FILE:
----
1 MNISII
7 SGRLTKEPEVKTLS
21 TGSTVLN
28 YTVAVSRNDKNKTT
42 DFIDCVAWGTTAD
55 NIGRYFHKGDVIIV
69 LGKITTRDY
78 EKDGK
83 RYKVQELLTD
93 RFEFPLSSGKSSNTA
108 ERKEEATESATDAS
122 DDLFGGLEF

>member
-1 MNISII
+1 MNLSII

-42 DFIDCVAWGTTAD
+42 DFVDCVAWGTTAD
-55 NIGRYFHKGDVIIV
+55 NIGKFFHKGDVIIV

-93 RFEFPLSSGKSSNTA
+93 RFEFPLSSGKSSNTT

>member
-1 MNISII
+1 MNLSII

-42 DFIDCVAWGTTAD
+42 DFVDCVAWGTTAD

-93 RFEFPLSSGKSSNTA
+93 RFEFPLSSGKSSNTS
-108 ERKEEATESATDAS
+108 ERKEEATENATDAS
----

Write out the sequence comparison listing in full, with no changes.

1 MNISII
7 SGRLTKEPEVKTLS
21 TGSTVLN
28 YTVAVSRNDKNKTT
42 DFIDCVAWGTTAD
55 NIGRYFHKGDVIIV
69 LGKITTRDY
78 EKDGK
83 RYKVQELLTD
93 RFEFPLSSGKSSNTA
108 ERKEEATESATDAS
122 DDLFGGLEF

>member
-1 MNISII
+1 MNLSII

-42 DFIDCVAWGTTAD
+42 DFVDCVAWGTTAD
-55 NIGRYFHKGDVIIV
+55 NIGKFFHKGDVIIV

-93 RFEFPLSSGKSSNTA
+93 RFEFPLSSGKSSNTT

>member
-1 MNISII
+1 MNLSII

-42 DFIDCVAWGTTAD
+42 DFVDCVAWGTTAD

-93 RFEFPLSSGKSSNTA
+93 RFEFPLSSGKSSNTS
-108 ERKEEATESATDAS
+108 ERKEEATENATDAS